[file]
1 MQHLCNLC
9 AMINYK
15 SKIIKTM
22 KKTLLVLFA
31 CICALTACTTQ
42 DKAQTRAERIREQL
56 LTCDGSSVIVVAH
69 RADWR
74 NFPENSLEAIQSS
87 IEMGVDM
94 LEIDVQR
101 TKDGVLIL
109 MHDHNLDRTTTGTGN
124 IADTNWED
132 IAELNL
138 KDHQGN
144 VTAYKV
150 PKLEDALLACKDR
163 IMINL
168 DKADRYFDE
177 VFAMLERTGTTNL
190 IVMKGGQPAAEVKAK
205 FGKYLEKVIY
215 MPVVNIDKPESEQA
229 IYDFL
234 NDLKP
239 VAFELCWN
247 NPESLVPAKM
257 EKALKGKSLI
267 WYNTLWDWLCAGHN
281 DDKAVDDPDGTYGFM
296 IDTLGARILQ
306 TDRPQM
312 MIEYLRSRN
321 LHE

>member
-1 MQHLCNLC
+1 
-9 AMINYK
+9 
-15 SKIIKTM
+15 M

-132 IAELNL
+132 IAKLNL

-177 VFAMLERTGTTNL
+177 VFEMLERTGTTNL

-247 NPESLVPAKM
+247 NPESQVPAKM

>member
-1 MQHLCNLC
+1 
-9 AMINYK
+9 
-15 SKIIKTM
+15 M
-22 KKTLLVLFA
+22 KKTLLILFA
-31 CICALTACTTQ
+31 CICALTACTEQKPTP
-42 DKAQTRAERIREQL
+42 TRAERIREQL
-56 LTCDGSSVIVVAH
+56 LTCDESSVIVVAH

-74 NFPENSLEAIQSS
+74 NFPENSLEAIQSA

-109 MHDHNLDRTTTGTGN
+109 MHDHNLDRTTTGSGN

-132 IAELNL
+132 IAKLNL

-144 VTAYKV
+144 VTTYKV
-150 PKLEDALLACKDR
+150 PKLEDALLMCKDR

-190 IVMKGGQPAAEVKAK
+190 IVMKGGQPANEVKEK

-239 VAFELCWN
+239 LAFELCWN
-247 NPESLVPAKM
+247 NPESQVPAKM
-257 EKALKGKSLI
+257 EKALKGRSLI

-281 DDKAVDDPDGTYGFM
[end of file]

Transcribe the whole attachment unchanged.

1 MQHLCNLC
9 AMINYK
15 SKIIKTM
22 KKTLLVLFA
31 CICALTACTTQ
42 DKAQTRAERIREQL
56 LTCDGSSVIVVAH
69 RADWR
74 NFPENSLEAIQSS
87 IEMGVDM
94 LEIDVQR
101 TKDGVLIL
109 MHDHNLDRTTTGTGN
124 IADTNWED
132 IAELNL
138 KDHQGN
144 VTAYKV
150 PKLEDALLACKDR
163 IMINL
168 DKADRYFDE
177 VFAMLERTGTTNL
190 IVMKGGQPAAEVKAK
205 FGKYLEKVIY
215 MPVVNIDKPESEQA
229 IYDFL
234 NDLKP
239 VAFELCWN
247 NPESLVPAKM
257 EKALKGKSLI
267 WYNTLWDWLCAGHN
281 DDKAVDDPDGTYGFM
296 IDTLGARILQ
306 TDRPQM
312 MIEYLRSRN
321 LHE

>member
-1 MQHLCNLC
+1 
-9 AMINYK
+9 
-15 SKIIKTM
+15 M

-132 IAELNL
+132 IAKLNL

-177 VFAMLERTGTTNL
+177 VFEMLERTGTTNL

-247 NPESLVPAKM
+247 NPESQVPAKM

>member
-1 MQHLCNLC
+1 
-9 AMINYK
+9 
-15 SKIIKTM
+15 M
-22 KKTLLVLFA
+22 KKTLLILFA
-31 CICALTACTTQ
+31 CICALTACTEQKPTP
-42 DKAQTRAERIREQL
+42 TRAERIREQL
-56 LTCDGSSVIVVAH
+56 LTCDESSVIVVAH

-74 NFPENSLEAIQSS
+74 NFPENSLEAIQSA

-109 MHDHNLDRTTTGTGN
+109 MHDHNLDRTTTGSGN

-132 IAELNL
+132 IAKLNL

-144 VTAYKV
+144 VTTYKV
-150 PKLEDALLACKDR
+150 PKLEDALLMCKDR

-190 IVMKGGQPAAEVKAK
+190 IVMKGGQPANEVKEK

-239 VAFELCWN
+239 LAFELCWN
-247 NPESLVPAKM
+247 NPESQVPAKM
-257 EKALKGKSLI
+257 EKALKGRSLI

-281 DDKAVDDPDGTYGFM